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Norwegian Companies to Explore Using Aluminium in Floating Offshore Wind Turbines

Norwegian aluminium and energy company Hydro and its compatriot World Wide Wind have signed a Letter of Intent (LoL) to explore the use of aluminium in the offshore wind industry.


The companies are partnering to develop floating wind turbines designed specifically for offshore conditions.

According to the partners, the goal is to use sustainable and recyclable materials in the construction, including aluminium.

The collaboration involves detailing turbine design, including using aluminium, producing prototypes, and building a consortium of industrial partners.

“Today, wind turbines used for offshore floating wind have more or less the same design as turbines meant for landbased wind. In effect we are moving a land-based technology offshore. In World Wide Wind we are developing a new type of floating wind turbine for deep waters, with significant benefits relative to current technology in terms of energy production, cost, scalability, and environmental footprint”, said Trond Lutdal, CEO of World Wide Wind.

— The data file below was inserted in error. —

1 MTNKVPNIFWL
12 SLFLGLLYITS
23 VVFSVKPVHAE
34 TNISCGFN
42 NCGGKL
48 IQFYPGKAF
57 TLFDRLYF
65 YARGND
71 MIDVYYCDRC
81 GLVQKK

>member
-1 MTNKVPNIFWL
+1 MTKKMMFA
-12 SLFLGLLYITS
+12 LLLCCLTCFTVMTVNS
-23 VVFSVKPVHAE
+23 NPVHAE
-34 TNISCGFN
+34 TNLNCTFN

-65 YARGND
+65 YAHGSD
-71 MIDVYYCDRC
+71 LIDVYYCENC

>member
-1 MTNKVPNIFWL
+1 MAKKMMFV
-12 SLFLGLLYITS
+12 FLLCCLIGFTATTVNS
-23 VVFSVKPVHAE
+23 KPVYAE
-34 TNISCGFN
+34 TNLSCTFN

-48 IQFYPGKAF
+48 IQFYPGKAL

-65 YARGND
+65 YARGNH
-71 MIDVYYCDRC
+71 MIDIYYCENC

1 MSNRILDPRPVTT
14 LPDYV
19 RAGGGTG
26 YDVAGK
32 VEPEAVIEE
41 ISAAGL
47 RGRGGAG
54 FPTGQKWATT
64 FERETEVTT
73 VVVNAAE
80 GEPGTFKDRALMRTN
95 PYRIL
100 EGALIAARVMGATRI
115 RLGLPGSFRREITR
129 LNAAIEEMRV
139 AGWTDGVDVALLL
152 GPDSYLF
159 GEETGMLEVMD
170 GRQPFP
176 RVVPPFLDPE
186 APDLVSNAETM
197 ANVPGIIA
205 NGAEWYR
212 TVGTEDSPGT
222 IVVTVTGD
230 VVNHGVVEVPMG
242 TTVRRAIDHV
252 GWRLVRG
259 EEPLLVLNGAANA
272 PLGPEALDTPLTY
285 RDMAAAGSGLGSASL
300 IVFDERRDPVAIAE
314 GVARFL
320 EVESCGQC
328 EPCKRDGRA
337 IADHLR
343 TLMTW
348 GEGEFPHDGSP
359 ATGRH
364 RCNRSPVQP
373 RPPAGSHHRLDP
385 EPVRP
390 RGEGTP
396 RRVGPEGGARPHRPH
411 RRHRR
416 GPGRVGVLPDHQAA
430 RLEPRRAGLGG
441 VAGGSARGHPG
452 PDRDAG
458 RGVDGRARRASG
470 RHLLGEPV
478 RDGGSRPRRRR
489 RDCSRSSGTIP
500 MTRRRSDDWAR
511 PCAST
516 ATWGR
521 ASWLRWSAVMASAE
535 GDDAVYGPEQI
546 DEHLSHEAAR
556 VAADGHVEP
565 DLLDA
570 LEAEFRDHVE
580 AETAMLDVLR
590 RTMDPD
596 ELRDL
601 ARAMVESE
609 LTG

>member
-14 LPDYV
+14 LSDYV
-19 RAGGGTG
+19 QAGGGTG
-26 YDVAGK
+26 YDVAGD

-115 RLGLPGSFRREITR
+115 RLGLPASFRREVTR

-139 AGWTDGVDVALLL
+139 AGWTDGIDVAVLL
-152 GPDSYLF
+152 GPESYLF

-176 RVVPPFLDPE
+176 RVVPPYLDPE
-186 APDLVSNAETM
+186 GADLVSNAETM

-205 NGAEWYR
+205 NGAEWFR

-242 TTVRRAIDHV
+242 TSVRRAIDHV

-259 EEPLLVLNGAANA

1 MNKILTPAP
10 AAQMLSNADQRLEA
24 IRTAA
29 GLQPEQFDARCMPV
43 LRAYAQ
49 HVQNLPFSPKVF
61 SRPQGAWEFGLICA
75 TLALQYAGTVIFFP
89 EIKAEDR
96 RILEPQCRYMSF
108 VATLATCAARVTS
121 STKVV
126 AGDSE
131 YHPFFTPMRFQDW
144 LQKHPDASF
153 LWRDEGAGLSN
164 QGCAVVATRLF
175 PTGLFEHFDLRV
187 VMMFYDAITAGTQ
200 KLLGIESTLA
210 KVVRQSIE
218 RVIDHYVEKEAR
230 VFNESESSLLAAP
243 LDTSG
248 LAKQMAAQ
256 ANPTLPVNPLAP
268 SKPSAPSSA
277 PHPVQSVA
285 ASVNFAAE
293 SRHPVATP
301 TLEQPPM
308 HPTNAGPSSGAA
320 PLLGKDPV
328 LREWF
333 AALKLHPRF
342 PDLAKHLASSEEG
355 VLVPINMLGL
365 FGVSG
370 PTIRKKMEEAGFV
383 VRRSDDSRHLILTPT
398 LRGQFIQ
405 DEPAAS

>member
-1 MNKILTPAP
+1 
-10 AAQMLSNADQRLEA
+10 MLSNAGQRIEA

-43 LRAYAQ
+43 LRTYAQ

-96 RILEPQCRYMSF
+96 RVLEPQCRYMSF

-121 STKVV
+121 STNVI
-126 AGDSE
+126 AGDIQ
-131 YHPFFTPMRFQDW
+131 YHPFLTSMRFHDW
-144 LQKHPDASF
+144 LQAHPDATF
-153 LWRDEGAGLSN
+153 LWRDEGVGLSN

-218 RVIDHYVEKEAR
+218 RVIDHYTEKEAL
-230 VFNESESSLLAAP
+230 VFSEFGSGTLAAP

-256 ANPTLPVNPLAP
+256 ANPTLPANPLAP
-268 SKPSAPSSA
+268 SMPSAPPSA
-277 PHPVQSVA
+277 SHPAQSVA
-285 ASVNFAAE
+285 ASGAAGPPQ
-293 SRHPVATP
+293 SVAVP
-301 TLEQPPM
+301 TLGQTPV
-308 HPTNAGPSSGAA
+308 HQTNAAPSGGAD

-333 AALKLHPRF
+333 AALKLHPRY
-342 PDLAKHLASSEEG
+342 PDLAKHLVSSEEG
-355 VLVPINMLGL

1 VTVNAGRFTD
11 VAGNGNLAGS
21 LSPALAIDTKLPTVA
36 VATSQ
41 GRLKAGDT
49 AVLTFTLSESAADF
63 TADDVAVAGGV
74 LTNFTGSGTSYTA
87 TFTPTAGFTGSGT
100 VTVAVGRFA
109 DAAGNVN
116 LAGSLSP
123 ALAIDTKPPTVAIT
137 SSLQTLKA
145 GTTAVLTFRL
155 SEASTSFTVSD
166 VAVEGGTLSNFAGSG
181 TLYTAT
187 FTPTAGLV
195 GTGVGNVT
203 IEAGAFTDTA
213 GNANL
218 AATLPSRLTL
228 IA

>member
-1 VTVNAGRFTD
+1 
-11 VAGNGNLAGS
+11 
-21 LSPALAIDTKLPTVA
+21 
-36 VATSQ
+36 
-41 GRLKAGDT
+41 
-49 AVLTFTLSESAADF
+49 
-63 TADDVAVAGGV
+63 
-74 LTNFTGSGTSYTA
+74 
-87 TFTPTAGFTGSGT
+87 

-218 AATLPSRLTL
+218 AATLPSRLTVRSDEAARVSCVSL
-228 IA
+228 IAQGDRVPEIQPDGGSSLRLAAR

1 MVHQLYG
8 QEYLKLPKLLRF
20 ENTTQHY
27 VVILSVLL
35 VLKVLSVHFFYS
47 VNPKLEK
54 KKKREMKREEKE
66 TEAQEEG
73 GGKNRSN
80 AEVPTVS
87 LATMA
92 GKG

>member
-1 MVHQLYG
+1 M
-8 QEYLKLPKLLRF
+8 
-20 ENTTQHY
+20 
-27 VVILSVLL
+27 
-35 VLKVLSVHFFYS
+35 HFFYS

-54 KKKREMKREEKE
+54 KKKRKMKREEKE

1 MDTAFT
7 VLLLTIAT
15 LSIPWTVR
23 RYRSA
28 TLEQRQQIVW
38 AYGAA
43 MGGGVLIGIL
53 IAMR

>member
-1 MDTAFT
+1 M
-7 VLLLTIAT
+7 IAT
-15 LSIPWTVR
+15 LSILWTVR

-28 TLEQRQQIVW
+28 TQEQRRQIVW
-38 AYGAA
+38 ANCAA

Lutdal added that the new design will give the company the opportunity to use aluminium components in parts of the wind turbine structure.

Each party will assign resources to form a collaboration team, who will plan and detail relevant activities and actions, the partners said.

World Wide Wind’s integrated floating wind turbines are scalable up to 40 MW and will use fewer materials and have a smaller CO2 footprint than conventional turbines, according to the company.

A recent report, published by 4C Offshore, revealed that many countries are falling behind their 2030 floating offshore wind targets.

The report estimates 14 GW of floating wind power will be installed or in construction offshore by 2030 which represents only 5 per cent of the total expected offshore wind installations.

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